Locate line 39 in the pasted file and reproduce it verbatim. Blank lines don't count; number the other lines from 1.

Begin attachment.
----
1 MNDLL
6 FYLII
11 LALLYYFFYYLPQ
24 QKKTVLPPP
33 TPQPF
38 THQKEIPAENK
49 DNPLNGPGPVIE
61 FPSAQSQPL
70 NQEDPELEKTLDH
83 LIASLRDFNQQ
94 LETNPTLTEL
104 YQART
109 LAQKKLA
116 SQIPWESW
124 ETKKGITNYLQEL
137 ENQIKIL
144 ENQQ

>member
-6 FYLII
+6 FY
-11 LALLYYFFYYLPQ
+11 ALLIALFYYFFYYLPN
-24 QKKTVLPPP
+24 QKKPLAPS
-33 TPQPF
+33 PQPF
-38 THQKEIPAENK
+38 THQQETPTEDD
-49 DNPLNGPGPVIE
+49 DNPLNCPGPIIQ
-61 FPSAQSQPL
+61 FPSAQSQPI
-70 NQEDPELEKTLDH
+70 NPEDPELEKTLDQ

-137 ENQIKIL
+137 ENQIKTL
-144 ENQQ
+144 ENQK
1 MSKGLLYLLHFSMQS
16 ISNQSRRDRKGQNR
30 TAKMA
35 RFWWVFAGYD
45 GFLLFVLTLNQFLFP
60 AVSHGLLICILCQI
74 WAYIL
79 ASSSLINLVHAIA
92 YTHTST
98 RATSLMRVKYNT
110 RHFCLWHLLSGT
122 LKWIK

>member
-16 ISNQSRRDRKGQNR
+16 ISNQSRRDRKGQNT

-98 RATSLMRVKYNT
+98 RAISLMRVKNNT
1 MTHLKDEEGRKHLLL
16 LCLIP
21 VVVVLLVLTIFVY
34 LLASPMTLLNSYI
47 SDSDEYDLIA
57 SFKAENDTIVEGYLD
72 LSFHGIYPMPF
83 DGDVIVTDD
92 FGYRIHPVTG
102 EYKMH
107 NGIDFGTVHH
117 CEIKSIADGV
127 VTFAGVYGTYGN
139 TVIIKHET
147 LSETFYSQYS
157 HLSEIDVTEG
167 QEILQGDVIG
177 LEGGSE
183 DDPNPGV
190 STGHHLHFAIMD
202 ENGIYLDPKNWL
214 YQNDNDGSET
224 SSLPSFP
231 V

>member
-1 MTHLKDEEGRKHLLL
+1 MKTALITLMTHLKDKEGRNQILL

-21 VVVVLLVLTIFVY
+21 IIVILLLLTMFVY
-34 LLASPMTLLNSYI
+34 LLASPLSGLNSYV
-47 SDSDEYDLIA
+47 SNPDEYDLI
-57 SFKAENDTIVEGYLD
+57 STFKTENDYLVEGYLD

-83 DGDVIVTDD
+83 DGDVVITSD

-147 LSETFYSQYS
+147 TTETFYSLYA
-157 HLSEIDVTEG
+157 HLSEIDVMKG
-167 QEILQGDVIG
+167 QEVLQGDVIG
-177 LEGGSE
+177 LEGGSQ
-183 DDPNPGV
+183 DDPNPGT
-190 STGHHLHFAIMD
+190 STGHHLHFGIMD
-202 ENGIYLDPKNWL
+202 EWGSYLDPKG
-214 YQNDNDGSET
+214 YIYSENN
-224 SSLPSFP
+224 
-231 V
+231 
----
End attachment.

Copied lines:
1 MSKGLLYLLHFSMQS